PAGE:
// Periodic execution, too late for consumption, and wait for consumption to be completed
		scheduled.scheduleWithFixedDelay(() -> {
			try {
				// The task interval is 5s: business time + cycle time
			} catch (InterruptedException e) {
			}"1 after thread startup s Then execute, and the subsequent execution cycle is 2 s. Note: this 2 s Is 2 after the previous task is completed s,It does not pile up in the queue");
		}, 1, 2, TimeUnit.SECONDS);

The four test cases correspond to the four API s in the ScheduledExecutorService interface. The corresponding effect is written in the comment log of the above code

2. Source code analysis

And thread pools are analyzed in roughly the same order

1. The scheduleAtFixedRate method is used as the entry (the other three methods are similar, but different methods set different parameters for later condition judgment). Note that sft.outerTask = t here, which will appear again later

2. Call the corresponding delayedExecute method

3. The step of adding tasks to the queue has been completed. Next, when the delay conditions are met, the delay queue will pop up the corresponding thread task and call the corresponding run method

4. Call the run method

  1. Determine whether it is periodic or one-time: the judgment result here depends on which API (four methods in the interface) we call
  2. Set the next execution time: there are two API s for periodic tasks, one is scheduleAtFixedRate and the other is scheduleWithFixedDelay. The values passed in by the two methods are positive, but the latter method will encapsulate the passed in value as a negative number (the value of the previous method remains unchanged). The value here is determined according to the result of this encapsulation
  3. Add the task to be executed next time to the queue: the task to be executed next time is sft.outerTask = t set in step 1, that is, add yourself to the queue again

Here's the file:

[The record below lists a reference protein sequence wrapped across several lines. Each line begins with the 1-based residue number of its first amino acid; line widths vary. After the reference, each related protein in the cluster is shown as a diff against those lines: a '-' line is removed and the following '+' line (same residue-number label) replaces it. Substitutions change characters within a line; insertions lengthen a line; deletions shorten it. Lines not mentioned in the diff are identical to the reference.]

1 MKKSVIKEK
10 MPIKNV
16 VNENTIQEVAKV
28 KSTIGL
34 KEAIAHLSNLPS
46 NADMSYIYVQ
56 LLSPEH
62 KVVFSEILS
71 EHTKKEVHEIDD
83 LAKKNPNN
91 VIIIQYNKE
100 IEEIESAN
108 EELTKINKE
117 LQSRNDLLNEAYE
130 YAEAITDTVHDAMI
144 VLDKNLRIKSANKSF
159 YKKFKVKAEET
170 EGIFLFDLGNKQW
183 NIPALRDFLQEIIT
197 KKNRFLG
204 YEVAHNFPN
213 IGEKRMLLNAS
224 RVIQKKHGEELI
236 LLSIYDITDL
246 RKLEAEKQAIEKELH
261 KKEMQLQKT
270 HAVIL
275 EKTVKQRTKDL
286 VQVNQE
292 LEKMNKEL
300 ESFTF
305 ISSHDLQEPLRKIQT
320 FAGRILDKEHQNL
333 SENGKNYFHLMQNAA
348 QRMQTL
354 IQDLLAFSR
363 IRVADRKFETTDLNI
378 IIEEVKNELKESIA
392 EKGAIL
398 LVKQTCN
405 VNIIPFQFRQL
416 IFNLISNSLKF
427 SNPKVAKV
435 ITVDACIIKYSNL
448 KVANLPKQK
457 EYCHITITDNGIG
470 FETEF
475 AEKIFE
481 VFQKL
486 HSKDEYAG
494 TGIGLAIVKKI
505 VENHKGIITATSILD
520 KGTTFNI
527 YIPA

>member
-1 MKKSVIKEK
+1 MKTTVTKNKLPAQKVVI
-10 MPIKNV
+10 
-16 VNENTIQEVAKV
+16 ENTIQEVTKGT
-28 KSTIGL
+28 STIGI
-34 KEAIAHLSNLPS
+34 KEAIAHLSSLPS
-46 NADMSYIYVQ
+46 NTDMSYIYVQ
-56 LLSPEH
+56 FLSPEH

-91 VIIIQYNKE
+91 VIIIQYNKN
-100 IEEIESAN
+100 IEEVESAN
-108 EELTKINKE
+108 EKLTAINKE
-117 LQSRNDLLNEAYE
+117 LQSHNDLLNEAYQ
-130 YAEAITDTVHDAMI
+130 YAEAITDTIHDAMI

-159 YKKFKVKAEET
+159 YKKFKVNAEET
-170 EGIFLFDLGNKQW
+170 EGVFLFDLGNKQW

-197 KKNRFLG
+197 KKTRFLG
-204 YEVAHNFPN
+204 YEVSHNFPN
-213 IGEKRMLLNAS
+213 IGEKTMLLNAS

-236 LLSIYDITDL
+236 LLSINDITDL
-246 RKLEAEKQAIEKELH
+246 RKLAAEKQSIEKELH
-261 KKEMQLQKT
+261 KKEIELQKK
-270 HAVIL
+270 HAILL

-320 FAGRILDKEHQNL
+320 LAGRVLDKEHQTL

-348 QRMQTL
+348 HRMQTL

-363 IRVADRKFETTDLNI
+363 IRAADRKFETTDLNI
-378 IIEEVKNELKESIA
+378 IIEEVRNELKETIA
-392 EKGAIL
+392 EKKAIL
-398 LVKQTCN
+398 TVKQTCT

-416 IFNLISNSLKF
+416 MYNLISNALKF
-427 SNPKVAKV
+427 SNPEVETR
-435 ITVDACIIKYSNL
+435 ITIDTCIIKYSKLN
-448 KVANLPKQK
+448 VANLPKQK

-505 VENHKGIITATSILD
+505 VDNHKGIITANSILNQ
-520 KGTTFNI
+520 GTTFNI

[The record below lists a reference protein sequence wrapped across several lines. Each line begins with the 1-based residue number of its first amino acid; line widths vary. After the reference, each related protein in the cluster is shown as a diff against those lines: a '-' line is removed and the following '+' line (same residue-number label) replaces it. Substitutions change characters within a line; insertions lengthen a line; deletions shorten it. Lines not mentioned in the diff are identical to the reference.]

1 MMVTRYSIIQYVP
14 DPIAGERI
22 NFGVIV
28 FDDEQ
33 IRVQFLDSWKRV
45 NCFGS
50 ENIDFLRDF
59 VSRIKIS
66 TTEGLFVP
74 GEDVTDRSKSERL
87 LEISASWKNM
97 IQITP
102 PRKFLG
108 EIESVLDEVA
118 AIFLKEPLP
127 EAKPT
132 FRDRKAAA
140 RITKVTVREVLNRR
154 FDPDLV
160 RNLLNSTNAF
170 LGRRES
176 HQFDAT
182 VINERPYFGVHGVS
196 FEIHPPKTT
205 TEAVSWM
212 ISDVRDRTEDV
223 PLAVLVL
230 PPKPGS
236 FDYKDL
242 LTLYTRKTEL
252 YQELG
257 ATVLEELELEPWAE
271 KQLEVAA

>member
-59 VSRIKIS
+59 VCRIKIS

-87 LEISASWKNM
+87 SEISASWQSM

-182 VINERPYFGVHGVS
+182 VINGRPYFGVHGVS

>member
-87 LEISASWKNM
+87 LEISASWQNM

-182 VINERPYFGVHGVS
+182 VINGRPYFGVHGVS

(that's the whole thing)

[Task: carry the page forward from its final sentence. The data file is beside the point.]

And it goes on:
5. The next execution of a recurring task,

Add: the implementation of delayed thread pool is not difficult to understand. The DelayQueue queue is internally maintained, and the priority queue is used in the DelayQueue queue. Its internal implementation is based on the binary heap data structure (for those who are not familiar with the common queues under concurrent packages, please refer to my previous blog: Simple learning of seven common queues , the concept of these queues must be understood clearly, which is very important for you to learn the whole concurrency knowledge). In addition, the elements inside DelayQueue can be sorted according to rules based on the Comparable interface, that is, the effect of out of the queue in the specified order is achieved.

// Construction method of delay queue
public ScheduledThreadPoolExecutor(int corePoolSize) {
    super(corePoolSize, Integer.MAX_VALUE, 0, NANOSECONDS,
          new DelayedWorkQueue());

At present, there are many task scheduling components. In addition to the Timer and scheduled executorservice mentioned above, there are also spring tasks, Quartz, XXL job, elastic job, etc. But I think learning JDK's own components well is the basis for studying other components!!!

Posted by bender on Sun, 05 Dec 2021 13:15:30 -0800